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Dublinia – Viking Dublin Experience

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Dublinia – Viking Dublin Experience

Dublinia is an historical exhibition of Viking Dublin situated beside Christ Church Cathedral in Dublin 8.  It is one of the city’s more popular tourist attractions. It takes one back to the sights and smells of Viking period Dublin.  You will learn about the Vikings arduous journeys on the infamous longboats, and the skills and weapons they used in battle. The level of interactivity is what makes this attraction such a pleasure as adult and child alike are provided with the clothes of the period (they’re not comfortable!).  The visitor is also invited to visit the smoke filled houses where they lived, and taught the Viking runic alphabet.

The National Museum of Ireland has kindly provided Viking and medieval artefacts, which include a skeleton of a Viking woman.  St Michael’s Tower is Dublinia’s 17th century tower, which belonged to the Church of St Michael, the Archangel.  This has recently been renovated to that of an original medieval tower.  There are 96 steps to climb to reach the top, where you will see a beautiful scenic view of Dublin city, provided you’re fit enough.


Dublinia Opening times:

10:00 am to 6:30 pm (last entry 5:30pm) March to September

10:00 am to 5:30p pm (last entry 4:30pm) October to February

Dublinia’s gift shop sells an extensive range of gifts including: jewellery, postcards, children’s costumes, books and gifts from the medieval and Viking period.  Their coffee shop provides palatable cakes and refreshing tea/coffee.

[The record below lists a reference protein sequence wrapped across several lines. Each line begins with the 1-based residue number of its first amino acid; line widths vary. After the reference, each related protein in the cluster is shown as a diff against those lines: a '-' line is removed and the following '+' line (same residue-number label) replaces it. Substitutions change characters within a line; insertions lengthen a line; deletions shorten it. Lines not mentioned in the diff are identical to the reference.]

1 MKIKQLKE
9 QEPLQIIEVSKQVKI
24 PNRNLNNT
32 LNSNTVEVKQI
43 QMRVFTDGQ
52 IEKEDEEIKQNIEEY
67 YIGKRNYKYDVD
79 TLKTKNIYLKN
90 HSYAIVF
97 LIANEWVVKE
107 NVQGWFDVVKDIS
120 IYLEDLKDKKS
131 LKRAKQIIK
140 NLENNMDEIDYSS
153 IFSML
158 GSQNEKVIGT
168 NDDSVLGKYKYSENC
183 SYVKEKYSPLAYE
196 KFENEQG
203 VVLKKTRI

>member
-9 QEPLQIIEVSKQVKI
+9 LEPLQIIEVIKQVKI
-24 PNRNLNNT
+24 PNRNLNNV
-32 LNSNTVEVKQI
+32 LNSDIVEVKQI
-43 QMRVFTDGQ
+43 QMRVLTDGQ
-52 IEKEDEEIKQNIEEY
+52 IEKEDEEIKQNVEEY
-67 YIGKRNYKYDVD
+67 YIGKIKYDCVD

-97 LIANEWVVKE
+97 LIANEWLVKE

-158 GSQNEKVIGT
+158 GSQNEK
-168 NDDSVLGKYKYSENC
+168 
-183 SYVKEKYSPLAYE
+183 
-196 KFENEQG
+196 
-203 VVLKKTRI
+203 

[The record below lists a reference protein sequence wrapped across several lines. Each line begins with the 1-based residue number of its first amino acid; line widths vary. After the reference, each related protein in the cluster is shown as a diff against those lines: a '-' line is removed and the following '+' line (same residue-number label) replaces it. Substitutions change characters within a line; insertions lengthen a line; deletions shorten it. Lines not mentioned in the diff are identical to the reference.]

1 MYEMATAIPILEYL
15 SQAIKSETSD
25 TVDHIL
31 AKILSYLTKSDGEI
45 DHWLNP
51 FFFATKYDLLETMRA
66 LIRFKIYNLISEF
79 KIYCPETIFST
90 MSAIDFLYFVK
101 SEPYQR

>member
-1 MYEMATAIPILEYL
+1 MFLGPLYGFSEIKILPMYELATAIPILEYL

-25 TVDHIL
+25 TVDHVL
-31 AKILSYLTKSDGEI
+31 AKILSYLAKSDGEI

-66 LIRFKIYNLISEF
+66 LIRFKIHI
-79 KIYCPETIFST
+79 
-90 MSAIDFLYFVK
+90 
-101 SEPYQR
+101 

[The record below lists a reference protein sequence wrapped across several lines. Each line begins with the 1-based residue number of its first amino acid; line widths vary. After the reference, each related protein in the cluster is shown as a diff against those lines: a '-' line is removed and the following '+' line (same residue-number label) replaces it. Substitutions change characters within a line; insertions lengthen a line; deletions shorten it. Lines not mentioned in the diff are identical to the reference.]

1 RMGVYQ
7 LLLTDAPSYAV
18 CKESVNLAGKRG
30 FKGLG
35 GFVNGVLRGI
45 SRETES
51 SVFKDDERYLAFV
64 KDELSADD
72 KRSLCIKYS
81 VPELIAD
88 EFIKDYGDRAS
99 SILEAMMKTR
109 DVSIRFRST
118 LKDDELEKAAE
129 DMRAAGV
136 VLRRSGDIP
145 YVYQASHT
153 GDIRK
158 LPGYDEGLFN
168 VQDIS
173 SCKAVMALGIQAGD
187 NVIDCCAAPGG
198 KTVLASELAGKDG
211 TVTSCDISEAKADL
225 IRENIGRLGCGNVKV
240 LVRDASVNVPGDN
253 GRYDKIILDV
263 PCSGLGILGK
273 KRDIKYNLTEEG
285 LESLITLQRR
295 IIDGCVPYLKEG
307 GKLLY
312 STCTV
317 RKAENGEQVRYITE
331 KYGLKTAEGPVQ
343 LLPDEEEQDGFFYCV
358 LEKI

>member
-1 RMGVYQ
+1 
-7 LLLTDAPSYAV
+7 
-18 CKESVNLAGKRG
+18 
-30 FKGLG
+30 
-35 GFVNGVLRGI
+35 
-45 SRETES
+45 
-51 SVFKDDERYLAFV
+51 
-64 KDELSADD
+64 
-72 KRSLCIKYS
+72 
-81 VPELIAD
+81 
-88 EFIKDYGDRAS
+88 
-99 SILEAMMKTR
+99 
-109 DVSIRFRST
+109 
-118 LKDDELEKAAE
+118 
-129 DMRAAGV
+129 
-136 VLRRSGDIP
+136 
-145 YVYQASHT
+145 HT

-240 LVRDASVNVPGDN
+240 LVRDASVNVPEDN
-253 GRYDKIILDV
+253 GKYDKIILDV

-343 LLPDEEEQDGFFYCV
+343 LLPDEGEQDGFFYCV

Upcoming events in Dublinia

Saturday October 24th – Saturday 31st October (midterm break)

12pm -1pm and 2pm -4pm – Creepy Cures and Ridiculous Remedies’

Watch and listen to this staged production by the Deilg Inis Living History Theatre Company, about the alternative methods of healing from disease, which were used in Dublin during the medieval times.

A Short History of the Vikings

The Vikings first landed in Lambay Island, Dublin in 795.  Before their arrival, the Gaels (influenced by the Celts) were the main inhabitants of Ireland.  The Vikings continued to invade and attack Ireland for more than two centuries but they began to settle in Dublin arguably first at Islandbridge but definitely at where Ushers Island quay currently stands.  “Viking” is derived from Old Norse ‘vikingr’ meaning “pirate” or “sea rover”.   They were Teutons, Danish, Norwegian, and Swedish fishermen, sea-merchants and farmers.  During the eighth century they had attacked most of the world, including one of their tribes, the Rus, giving their name to Russia. Allegedly, they made as far as America, North Africa and Constantinople.  According to historians, there were two groups among the Vikings, the Lochlainn, or Norwegians, and the Danair, or Danes.  The Norwegians were fair and the Danish were dark.

Before 830 AD, the Norwegians ruled Ireland, and their raids were chaotic and unpredictable.  After 830 AD the raids grew in scale, and involved the use of fleets of long ships.  This caused the Vikings to move inland.  They began to plunder churches and monasteries because their wealth appealed to them.  This is when the Vikings fortified settlements.  The Danes dominated the military and trading post of Dublin from the Norwegians, under their King, Olaf, and founded the Danish Kingdom of Dyflin, a bastardisation of the Gaelige Dubh Linn, which referred to the black pool of the river Poodle where the Irish originally settled.

This lasted over three hundred years until the start of the Anglo-Normans (themselves descendants of French Viking settlements).  The Vikings continued to consolidate their power up until the mid tenth century.  In 1014 Brian Boru, the High King of Ireland defeated the Vikings in “The Battle of Clontarf”.  It is said that Brian Boru’s encampment was actually where the Bully’s Acre currently stands on the Royal Hospital grounds. Although Brian was killed in this battle, the Vikings retreated and their power in Ireland thereafter, dwindled.

For more information of the origins of Dublin Click here

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